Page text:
A suspect has been arrested in what the U.S. Justice Department calls an “attempted firebombing” of a synagogue in Bloomfield, New Jersey. This is the latest in a series of attacks and threats against Jewish places of worship.
Surveillance video showed a man in a dark-colored hoodie throwing a lit Molotov cocktail at the front of Temple Ner Tamid at 3:19 a.m. on Sunday. When authorities checked license plate readers, they found that Nicholas Malindretos, 26, of Clifton, New Jersey, about 15 minutes north of Bloomfield, was driving the car. On Wednesday, the Justice Department said Malindretos was arrested and charged with throwing a Molotov cocktail.
During a search of Malindretos’ car, authorities found a hoodie and gloves that matched those worn by the attacker in the synagogue’s surveillance video. According to a complaint filed by the FBI, surveillance footage also showed a man who fit the suspect’s description entering a nearby building.
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Malindretos has been charged with trying to use fire to damage and destroy a building. If he is found guilty, he could spend up to 20 years in federal prison and pay a $250,000 fine.
On Thursday, he will go to federal court for the first time. When asked if Malindretos has hired an attorney, a spokesperson for the U.S. Attorney’s Office did not answer immediately.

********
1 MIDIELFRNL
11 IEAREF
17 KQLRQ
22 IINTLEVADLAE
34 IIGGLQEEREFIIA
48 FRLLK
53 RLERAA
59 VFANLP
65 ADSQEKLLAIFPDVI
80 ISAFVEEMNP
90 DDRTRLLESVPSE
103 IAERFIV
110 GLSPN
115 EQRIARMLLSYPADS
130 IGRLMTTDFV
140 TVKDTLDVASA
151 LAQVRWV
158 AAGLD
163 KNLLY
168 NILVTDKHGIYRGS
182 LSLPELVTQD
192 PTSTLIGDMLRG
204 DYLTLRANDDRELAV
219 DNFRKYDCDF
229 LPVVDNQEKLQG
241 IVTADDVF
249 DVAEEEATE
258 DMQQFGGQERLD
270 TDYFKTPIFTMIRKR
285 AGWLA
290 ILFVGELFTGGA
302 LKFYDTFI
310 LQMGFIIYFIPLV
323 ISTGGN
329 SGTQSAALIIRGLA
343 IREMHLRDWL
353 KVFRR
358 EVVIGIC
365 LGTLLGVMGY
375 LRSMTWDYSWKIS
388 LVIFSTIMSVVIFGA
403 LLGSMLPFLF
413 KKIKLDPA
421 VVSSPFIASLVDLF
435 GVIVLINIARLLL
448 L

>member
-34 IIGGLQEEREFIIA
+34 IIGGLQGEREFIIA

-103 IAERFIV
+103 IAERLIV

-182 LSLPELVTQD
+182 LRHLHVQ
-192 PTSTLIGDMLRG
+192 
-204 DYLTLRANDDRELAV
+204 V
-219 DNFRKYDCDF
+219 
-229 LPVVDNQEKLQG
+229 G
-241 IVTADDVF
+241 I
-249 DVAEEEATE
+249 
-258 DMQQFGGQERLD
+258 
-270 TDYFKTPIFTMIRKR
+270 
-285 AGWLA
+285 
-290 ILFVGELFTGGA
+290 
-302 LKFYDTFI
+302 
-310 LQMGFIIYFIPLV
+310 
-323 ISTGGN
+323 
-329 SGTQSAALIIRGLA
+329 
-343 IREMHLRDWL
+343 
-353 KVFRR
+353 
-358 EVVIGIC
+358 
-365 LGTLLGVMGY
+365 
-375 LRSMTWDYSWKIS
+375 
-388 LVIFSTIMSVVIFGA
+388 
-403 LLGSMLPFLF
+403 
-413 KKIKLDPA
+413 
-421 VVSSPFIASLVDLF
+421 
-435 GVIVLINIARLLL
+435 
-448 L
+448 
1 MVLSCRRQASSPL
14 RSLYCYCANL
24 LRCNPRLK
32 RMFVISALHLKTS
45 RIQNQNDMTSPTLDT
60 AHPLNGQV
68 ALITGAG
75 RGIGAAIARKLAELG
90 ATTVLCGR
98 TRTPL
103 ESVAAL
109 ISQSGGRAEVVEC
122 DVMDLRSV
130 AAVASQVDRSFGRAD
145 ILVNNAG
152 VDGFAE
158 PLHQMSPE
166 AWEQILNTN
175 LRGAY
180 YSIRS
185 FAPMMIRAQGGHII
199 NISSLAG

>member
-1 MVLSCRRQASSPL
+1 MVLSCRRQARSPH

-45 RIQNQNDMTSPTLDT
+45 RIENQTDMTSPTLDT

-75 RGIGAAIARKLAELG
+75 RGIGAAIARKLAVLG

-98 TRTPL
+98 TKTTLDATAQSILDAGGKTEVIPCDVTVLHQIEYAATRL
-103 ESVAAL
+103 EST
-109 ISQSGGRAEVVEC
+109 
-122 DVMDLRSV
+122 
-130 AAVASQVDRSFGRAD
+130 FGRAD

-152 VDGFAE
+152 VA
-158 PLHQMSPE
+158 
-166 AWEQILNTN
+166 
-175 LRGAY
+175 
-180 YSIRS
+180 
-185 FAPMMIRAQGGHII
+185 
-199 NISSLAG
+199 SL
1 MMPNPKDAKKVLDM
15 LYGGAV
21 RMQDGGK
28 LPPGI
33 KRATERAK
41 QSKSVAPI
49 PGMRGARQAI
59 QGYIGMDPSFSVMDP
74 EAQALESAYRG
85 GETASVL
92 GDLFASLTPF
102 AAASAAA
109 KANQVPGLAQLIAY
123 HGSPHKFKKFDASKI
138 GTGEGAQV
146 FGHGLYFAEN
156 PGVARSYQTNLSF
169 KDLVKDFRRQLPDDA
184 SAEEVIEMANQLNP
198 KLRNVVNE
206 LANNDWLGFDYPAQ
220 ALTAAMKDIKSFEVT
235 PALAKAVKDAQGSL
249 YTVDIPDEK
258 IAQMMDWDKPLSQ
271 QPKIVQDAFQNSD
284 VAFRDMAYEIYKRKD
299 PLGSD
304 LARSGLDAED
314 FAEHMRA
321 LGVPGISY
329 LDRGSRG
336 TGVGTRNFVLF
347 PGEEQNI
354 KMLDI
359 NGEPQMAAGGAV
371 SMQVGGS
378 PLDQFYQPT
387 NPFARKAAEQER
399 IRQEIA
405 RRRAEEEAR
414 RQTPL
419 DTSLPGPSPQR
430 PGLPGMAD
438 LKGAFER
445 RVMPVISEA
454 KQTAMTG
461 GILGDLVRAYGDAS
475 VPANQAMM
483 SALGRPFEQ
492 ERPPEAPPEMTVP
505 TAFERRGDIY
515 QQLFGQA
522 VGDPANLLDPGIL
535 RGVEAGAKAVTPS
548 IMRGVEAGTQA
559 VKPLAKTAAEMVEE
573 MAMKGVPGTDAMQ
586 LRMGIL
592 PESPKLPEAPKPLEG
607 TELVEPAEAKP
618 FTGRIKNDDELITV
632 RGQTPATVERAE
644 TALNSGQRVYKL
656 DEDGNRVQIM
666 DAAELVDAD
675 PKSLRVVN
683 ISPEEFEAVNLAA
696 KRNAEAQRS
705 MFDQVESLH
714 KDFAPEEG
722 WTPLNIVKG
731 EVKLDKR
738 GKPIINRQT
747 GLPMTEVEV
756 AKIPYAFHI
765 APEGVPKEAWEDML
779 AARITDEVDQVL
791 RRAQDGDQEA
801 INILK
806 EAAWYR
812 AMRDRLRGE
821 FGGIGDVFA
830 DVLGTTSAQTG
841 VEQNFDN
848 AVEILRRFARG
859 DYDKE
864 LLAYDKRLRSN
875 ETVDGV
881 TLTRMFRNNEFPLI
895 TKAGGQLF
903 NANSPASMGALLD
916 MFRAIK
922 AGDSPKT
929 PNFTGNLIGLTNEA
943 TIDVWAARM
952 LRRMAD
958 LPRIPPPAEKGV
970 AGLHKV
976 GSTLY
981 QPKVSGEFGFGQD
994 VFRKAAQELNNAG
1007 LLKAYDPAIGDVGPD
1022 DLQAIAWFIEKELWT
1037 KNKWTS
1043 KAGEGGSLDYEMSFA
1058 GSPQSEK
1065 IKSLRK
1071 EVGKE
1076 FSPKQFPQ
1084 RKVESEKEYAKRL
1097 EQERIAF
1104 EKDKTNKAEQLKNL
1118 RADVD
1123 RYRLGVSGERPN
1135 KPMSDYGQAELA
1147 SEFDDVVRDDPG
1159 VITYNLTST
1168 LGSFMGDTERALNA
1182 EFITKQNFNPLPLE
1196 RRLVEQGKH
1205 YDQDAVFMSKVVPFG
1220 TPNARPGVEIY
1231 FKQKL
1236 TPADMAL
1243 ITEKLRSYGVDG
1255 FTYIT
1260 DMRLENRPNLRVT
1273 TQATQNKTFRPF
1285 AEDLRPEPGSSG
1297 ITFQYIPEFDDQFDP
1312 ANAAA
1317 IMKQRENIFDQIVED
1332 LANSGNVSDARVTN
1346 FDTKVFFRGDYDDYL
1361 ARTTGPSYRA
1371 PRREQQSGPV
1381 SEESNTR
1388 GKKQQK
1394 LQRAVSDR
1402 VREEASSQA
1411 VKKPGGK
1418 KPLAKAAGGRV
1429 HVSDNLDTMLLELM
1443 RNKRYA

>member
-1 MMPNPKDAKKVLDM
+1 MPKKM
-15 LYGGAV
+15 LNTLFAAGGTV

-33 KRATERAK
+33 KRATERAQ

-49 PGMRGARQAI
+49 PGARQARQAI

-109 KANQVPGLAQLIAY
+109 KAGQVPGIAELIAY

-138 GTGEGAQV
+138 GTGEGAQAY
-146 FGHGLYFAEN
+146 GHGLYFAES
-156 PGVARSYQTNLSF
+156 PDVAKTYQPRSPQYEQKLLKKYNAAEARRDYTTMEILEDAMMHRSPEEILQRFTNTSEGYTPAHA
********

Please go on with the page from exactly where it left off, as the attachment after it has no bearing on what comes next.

“Newark FBI and our law enforcement partners have been working around the clock since Sunday morning,” James E. Dennehy of the FBI said in a statement. “The speed and intensity of this investigation demonstrates our determination and dedication to protecting houses of worship and protecting their congregations.
In the failed attack, a man in a mask walked up to Temple Ner Tamid, lit a glass bottle on fire, and threw it at the synagogue’s glass doors. Before the suspect ran down a driveway, the bottle broke, but it didn’t do any damage to the building.
Rabbi Marc Katz of Temple Ner Tamid said that recent security upgrades, like a barrier that can’t be broken, paid for by the New Jersey Office of Homeland Security and Preparedness may have saved the building.
“We were able to avert the worst because the device the person was throwing didn’t make it through the front glass doors,” Katz said during a prior interview.
On Tuesday night, New Jersey Gov. Phil Murphy went to the temple and spoke to the press in the building’s lobby after meeting behind closed doors with Jewish leaders like Katz and Asaf Zamir, the Israeli consul general in New York.
“Unfortunately, the amount of antisemitic acts is almost exploding in New Jersey,” Murphy said. “We wanted to be here to say we will not relent, we will have your backs, whether it’s law enforcement, bully pulpit, hardening targets, hiring security, educating kids, fight antisemitism online — whatever it might be, we will be there.”
You can find all the details regarding this case on the justice.gov website, which you should visit.